Monday, June 1, 2009

The Chrome IXOYE and Christian Heros



This will hopefully be a brief post but I welcome others to take this further than I will through their comments.

It is still early in the day, I've had my coffee, but I still can't get my head around the thoughts that make sense of what I want to say.

Issue one. Everyone has heard by now about the cold-blooded murder of Dr. George Tiller in church yesterday. He was one of only three doctors (per the report) that still did late-term abortions. His clinic had been the site of protest for years and he had even been shot once before.

Of course, everyone knew that the murderer would likely be a male and Evangelical. They did catch the guy, a 51 year old man. The scene this morning was them hauling away the suspects car from the Kansas City freeway. On the trunk of the car, shining in the bright sun, was the chrome IXOYE fish emblem. A great feeling of irony came over me. I suspect that the 51 year old man was also a fan of the WWJD bracelet and other religious charms. I consider myself pro-life but I'm a comprehensive pro-life person. I grieve for the life of Dr. Tiller and his family, while I don't support his acts. But there is something very wrong with this picture . . .the murderer's car with the IXOYE fish on the trunk.

In the WWJD frame of mind, I ask, what did Jesus do? Was there not haenous acts of killing and injustice as Jesus walked the earth? Didn't Jesus have the power to strike people dead if He wanted? There's something to be said here, and I am a loss for words. But I just can't get that image out of my mind, the chrome IXOYE on the trunk of the murderer's car.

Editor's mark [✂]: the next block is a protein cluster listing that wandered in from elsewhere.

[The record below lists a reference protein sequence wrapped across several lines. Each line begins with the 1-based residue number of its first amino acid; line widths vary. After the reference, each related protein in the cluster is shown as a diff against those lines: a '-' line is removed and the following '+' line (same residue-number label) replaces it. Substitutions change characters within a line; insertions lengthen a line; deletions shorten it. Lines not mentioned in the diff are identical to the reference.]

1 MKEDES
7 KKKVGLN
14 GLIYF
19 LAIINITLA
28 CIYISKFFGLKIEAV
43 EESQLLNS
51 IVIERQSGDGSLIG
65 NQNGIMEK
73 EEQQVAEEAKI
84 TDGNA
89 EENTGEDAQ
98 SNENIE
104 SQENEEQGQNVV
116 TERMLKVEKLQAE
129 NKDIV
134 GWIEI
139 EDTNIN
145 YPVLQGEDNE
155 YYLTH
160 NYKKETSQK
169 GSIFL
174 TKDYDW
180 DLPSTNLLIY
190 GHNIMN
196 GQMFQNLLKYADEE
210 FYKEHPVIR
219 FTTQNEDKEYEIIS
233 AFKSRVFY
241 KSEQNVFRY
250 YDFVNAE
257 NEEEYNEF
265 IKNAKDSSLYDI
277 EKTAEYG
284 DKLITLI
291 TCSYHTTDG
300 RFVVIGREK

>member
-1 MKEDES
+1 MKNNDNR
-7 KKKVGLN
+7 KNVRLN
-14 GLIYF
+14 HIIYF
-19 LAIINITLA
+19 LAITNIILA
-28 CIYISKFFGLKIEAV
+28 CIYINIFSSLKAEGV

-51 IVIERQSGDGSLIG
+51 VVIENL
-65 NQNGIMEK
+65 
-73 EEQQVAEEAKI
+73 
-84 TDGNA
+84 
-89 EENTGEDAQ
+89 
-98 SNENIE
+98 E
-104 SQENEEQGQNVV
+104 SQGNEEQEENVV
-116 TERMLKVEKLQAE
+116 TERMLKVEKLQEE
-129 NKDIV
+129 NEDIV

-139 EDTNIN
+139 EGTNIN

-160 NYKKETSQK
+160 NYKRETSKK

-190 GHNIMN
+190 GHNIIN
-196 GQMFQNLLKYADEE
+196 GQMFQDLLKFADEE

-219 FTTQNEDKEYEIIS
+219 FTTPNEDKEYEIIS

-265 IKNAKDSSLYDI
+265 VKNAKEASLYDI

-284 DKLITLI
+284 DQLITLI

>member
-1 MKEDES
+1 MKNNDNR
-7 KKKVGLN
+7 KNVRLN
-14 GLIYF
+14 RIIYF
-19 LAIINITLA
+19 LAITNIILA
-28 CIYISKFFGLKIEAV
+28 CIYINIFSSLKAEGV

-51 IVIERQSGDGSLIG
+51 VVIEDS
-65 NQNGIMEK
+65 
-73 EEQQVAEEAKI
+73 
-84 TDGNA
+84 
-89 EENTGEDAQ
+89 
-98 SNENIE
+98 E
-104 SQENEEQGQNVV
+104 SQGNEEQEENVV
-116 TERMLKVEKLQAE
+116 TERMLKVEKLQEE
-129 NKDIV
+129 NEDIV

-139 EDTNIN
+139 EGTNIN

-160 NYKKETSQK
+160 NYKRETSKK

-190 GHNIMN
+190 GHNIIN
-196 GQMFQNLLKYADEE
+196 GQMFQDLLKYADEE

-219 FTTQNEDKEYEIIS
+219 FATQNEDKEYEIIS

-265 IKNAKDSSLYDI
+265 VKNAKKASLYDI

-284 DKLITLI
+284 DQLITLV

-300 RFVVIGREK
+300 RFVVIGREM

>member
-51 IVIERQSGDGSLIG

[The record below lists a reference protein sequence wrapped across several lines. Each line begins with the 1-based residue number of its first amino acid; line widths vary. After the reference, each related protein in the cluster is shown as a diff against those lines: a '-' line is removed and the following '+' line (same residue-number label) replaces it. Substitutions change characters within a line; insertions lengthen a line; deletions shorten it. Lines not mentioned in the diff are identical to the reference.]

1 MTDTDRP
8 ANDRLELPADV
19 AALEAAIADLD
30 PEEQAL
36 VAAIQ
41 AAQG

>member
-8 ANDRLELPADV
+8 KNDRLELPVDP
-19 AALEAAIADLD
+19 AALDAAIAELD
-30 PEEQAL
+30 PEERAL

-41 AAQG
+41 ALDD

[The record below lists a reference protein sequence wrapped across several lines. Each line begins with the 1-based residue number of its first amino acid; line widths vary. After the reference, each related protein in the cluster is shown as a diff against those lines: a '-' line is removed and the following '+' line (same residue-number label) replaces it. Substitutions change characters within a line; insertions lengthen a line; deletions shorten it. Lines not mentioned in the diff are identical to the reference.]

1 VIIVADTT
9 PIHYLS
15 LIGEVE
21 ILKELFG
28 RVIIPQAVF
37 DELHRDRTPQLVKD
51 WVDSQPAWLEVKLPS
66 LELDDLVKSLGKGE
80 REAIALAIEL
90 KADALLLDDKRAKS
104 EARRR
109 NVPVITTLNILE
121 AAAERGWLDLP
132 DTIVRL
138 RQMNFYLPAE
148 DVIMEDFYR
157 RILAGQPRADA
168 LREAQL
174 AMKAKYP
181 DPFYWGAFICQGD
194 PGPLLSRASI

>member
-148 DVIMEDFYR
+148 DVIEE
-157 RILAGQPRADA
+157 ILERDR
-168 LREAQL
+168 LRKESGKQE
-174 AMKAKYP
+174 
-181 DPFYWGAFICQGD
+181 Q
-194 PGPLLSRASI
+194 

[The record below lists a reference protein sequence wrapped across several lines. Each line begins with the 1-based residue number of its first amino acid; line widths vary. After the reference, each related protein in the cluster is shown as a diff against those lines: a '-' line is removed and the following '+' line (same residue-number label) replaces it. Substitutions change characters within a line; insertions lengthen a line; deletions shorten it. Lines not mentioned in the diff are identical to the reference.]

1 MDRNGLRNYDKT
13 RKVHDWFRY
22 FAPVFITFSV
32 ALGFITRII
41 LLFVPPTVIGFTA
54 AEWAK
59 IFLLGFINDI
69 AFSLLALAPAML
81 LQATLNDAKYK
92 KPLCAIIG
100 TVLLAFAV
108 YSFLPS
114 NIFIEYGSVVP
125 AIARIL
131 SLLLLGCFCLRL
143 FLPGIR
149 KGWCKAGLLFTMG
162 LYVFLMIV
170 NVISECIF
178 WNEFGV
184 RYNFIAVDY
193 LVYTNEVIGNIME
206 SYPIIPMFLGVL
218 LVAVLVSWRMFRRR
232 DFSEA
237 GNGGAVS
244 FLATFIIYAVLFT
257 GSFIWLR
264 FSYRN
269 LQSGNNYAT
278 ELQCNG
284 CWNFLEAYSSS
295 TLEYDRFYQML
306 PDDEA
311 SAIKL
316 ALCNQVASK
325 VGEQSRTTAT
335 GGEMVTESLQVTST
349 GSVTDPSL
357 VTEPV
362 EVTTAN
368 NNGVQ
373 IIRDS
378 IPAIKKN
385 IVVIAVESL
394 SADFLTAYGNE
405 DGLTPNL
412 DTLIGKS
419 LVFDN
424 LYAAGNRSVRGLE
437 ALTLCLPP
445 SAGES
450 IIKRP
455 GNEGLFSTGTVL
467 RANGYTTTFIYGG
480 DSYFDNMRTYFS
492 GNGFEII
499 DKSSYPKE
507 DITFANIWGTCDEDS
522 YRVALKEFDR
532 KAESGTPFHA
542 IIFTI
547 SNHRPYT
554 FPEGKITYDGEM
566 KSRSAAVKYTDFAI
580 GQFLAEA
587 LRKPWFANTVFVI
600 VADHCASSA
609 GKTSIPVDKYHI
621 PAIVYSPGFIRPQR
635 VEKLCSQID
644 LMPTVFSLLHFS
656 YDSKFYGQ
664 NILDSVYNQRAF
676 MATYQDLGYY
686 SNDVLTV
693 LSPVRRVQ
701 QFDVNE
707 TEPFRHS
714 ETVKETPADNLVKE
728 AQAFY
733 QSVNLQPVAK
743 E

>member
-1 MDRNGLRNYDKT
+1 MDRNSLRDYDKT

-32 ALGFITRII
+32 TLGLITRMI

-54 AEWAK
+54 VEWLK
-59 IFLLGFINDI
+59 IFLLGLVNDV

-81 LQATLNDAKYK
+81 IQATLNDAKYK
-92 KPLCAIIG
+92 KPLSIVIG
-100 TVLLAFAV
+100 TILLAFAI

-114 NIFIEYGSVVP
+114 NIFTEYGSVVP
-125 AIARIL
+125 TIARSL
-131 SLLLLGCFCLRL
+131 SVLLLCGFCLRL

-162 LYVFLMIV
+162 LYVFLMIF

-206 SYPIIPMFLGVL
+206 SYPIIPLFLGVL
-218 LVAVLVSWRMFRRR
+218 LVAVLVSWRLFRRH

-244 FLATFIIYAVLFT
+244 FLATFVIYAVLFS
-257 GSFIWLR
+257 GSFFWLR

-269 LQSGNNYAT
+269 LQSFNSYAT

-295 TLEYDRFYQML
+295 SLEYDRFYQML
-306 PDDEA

BTW, as I was searching for an image of the murderer's car (and I never found it) I did find this blog . The first poster refers to himself as "Christ's Rottweiler." Something is terrible wrong with that image as well. It reminds me of the summer I spent (when I was 19) of being "God's soldier against sin." I wanted to "stamp out sin wherever I found it." I hope God forgives me, and my victims, for my stupidity.

Item 2. I am not a fan of TV evangelists to say the least. I wanted to do the Sunday rest thing yesterday afternoon, by taking a nap in front the TV. Nothing good was on. Even Discovery was all reruns. I came across Franklin Jensen preaching. This really caught my attention because my niece is on his personal staff. I've heard a lot about him through her, but have never listened to him in person.

He was preaching from his LA church and the hot topic was the Ms California, Carrie Prejean, and her war with the gay community. It didn't surprise me that he framed it in the context of her speaking out for the Lord and the Gay community persecuting her. He even suggested that he may eventually go to prison for speaking against gay marriage. Of course his scenario fits in with his end-times predictions (Christians all thrown into jail in the next generation).

But again, I am puzzled and sense that someone has something great to say about this story . . . and it does, in some way, relate to the previous one.

I am not naive. Of course the gay community will jump at the chance to persecute Ms Prejean because she spoke against gay marriage. This is part of the culture wars that Evangelicals have chosen to enter. But there is also something very hypocritical and deceptive in the way that she is now a Christian hero. I mean, she did have photos take of her nude, or near nude. Everyone knows that the real purpose of those photos, and for the entire beauty pageant business is sexual. Of course the reason she posed for the nude photos (and the same reason she entered the pageants) is because it makes her feel special. People (mostly men . . . but heterosexual men) make her feel special because she fulfills their sexual gratification (I wonder how many Christian men took her photos with them to the John).